When a glinting stone came into the hands of a railway worker in the Namib Desert of southwest Africa, his supervisor August Staunch instantly recognized it as a diamond and obtained a prospector’s licence for the land. Out of nowhere, a town materialized to accommodate around 1,000 German miners and their families and for decades, Kolmanskop’s inhabitants lived a life of luxury. However when the diamond supply reached exhaustion in the 1950s, the miners packed up their belongings and left, leaving the town to be reclaimed by the desert sand.
Melbourne-based photographer Emma McEvoy recently travelled to Kolmanskop to photograph the eerily beautiful interiors of the leftover houses. Sneaking into the town to avoid the tourists, McEvoy was able to catch the golden light of dusk and dawn which permeates the vacant spaces of her Sand Castles series. Beneath the beauty however, is a reminder of the brutal human tendency to take from earth and move on only when its resources have been drained entirely.
On returning to Melbourne, McEvoy had the idea to exhibit the photos in a rundown house mimicking the empty sand-filled dwellings of Kolmanskop to give her viewers a sense of being transported to the indomitable African desert.
How did you discover Kolmanskop?
“I first came across images of Kolmanskop five to six years ago online in an article about surreal places of the world. As a photographer obsessed by nature and unusual places, it grabbed my attention and was immediately added to the bucket list. I was traveling in Lesotho and South Africa last year and realised Namibia was basically next door, so I decided to make the trek over pretty much just to visit this town and photograph it. Before I arrived, I didn’t know if it would develop into a series or not, but as soon as I stepped foot in there I was so overcome with emotion, I knew I had to do something more with it.
You get there by travelling in a really small plane and you literally land on a tiny runway in the middle of the desert. It’s an amazing place. The place is quite popular with photographers, so I was worried about getting there and the rooms being full of footprints in the sand. Luckily there had been severe wind storms for a few days prior to my arrival so the footprints had all vanished. I was also worried about being surrounded by tourists, as access to Kolmanskop is limited to a few hours in the middle of the day by permit. You can get a photography permit to access it out-of-hours, but the place was closed when I visited, so I had to sneak in to capture the images in the beautiful golden light at dawn and dusk on my own. It was an absolutely magical experience.”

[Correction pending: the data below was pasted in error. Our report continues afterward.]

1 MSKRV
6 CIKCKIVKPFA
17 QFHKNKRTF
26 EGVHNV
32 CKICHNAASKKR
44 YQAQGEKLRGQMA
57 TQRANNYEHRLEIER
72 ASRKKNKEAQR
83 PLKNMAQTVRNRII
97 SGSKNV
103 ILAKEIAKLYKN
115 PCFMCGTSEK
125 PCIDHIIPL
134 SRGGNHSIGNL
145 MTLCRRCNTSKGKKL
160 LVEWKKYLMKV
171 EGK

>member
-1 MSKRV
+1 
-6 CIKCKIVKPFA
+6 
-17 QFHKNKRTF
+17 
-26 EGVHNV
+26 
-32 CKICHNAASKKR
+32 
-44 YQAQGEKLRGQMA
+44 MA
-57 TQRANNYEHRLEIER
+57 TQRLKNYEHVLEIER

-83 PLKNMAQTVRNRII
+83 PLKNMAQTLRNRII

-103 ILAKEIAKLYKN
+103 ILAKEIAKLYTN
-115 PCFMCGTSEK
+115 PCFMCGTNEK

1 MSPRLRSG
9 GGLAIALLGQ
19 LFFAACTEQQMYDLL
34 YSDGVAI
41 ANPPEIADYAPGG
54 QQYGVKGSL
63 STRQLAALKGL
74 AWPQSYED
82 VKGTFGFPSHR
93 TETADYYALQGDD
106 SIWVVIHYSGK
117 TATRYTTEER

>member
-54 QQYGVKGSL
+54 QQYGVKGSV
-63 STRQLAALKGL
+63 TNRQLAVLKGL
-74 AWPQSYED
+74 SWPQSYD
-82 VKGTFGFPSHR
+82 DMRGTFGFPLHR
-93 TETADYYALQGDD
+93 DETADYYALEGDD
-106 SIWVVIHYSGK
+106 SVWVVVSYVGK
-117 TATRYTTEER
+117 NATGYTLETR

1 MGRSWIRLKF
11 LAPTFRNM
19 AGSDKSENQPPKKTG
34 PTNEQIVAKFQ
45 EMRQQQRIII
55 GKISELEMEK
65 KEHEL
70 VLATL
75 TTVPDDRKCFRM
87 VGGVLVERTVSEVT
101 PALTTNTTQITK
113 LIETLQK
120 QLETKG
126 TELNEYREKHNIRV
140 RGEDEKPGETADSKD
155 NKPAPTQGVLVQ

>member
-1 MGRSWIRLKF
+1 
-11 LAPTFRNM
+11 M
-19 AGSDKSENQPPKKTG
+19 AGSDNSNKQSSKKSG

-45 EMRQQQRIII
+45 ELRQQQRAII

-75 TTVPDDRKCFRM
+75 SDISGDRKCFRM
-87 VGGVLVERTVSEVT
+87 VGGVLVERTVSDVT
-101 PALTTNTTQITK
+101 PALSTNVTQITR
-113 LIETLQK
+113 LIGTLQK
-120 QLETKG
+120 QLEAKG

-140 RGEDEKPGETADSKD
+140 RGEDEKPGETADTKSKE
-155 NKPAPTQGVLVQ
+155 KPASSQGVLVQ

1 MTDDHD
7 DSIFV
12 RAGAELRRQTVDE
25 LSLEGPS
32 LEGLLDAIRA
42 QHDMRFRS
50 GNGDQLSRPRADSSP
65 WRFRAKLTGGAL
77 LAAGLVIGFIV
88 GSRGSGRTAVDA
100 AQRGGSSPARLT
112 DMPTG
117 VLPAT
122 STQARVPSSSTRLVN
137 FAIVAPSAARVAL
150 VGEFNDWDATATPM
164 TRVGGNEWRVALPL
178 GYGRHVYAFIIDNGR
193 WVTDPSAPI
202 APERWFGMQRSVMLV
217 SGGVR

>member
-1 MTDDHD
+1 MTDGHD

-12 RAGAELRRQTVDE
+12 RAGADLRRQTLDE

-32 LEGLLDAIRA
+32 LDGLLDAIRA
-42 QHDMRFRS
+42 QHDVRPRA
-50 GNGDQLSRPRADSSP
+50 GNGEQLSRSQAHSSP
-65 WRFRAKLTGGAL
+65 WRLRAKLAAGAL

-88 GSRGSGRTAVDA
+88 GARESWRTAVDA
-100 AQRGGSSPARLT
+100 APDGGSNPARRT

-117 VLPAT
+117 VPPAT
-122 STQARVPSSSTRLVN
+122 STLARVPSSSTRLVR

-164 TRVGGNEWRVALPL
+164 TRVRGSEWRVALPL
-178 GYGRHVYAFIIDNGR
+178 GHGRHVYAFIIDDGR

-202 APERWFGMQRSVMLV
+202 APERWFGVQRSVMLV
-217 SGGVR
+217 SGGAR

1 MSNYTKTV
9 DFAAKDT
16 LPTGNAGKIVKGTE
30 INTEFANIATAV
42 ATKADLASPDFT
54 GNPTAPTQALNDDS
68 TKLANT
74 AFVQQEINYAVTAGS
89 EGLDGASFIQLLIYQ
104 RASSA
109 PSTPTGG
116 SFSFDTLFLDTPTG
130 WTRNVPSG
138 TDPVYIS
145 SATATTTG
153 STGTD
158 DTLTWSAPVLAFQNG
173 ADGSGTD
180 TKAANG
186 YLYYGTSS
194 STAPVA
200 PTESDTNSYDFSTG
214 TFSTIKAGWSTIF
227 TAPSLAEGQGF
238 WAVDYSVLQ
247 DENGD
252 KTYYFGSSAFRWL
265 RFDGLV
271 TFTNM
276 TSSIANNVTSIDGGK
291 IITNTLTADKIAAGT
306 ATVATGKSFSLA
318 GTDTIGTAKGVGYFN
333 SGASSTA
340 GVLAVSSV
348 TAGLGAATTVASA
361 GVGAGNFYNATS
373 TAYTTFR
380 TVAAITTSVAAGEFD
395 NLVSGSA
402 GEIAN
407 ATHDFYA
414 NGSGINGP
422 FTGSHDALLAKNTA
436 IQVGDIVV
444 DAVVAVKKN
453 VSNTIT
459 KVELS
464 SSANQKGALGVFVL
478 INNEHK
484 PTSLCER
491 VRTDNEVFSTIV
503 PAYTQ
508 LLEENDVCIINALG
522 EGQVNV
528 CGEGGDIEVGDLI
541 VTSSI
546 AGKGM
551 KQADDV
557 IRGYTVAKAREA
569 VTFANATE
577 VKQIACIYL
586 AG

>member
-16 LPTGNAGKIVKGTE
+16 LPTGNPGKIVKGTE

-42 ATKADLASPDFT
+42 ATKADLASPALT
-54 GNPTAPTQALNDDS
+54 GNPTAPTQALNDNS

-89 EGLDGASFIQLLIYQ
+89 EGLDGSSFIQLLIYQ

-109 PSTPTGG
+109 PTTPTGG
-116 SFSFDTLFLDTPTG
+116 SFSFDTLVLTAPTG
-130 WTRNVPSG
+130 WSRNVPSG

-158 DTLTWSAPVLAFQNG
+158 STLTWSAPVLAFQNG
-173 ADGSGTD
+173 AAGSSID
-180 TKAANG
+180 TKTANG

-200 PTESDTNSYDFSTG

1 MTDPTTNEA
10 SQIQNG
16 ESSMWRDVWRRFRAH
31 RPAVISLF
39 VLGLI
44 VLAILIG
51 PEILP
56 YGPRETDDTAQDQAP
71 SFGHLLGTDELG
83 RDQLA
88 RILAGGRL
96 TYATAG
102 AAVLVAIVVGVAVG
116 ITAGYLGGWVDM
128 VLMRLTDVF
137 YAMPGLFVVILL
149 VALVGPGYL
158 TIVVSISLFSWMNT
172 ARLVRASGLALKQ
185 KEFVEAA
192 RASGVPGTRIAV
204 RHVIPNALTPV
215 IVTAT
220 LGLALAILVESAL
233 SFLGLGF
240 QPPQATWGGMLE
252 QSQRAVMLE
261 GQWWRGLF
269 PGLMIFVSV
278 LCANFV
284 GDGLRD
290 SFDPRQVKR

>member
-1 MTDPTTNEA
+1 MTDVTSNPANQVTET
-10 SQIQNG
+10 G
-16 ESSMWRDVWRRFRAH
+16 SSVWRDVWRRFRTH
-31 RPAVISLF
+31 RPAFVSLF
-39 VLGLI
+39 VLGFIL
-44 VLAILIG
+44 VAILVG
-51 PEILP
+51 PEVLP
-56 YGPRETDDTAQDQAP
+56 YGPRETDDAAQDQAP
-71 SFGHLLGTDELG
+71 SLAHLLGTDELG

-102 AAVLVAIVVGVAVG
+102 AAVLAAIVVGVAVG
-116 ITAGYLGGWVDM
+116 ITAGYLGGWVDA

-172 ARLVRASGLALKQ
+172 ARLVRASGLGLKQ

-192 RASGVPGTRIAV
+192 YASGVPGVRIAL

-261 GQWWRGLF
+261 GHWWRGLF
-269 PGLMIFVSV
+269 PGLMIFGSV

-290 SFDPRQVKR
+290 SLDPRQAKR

To someone who has never been to this place before, how would you describe it?
“The place is bizarre. This little abandoned town in the middle of the African desert. You feel like you are in the middle of nowhere, even though it’s not too far out from the town of Luderitz. Everything around is so bleak and barren – the outside of the houses are dull and the facades quite unremarkable – but you step inside and the rooms are so colourful and vibrant, each room has a different wallpaper and the German architecture is really beautiful. There are a number of different buildings still accessible and each building has multiple rooms; some rooms are full of more sand than others. You can literally spend hours wandering through the different buildings.”
Can you talk us through how you set up the installation?
“I knew finding a house in inner city was always going to be difficult, and it took a while for me to find one. For months I walked the streets of Melbourne dropping notes in letterboxes, putting ads on gumtree, writing to a real estate companies, and I even paid for title information on a number of abandoned properties to try and find out who owned them. I finally found a suitable house but soon realised it was occupied by squatters. It was tough… Then one day I was walking home from work and spotted an old rundown house with a huge sign out the front. I realised it was for a Fitzroy development company (Milieu). I decided to contact them just to ask if they knew of any rundown houses in the area, explained what I wanted it for and showed them my work. I didn’t expect to hear back from them at all, let alone to hear that they had the perfect house and were willing to let me use it! They have been absolutely amazingly generous and supportive of the whole thing!
When I went inside the house for the first time I nearly had a heart attack it was so perfect, so many eerie resemblances of the houses in Namibia. The walls were cracked, peeling and covered in cobwebs, the wallpaper was the perfect colour, the old doors off their hinges, the bathroom a perfect mint green colour, and there was an orange kitchen! It was amazing. I was thinking I would have a lot of work to do to the inside of the house to make it look older and more weathered, but I didn’t have to touch a thing. I just made the decision to paint the exterior of the house a sandy cream colour to make it look more like the outside of the houses in Kolmanskop. It was also a weird act of serendipity to find out that the house was due to be demolished very soon after my exhibition. Having a pop-up exhibition in a house due to be demolished, tied in really well with my whole concept surrounding the impermanence of everything.
The biggest job was getting the sand inside. I used 9 tonnes of sand. Two truckloads, hundreds of wheelbarrow-loads, and a bunch of awesome strong mates and we got it all inside in half a day! I then just left it for a few days to dry out and then got in there with shovels, brooms and a leaf blower to spread the sand throughout the house and build it all up the walls. I then hung my framed photographic pieces throughout the 4 rooms and hallway, so people were able to walk throughout the entire house. It was amazing.”
All photos © Emma McEvoy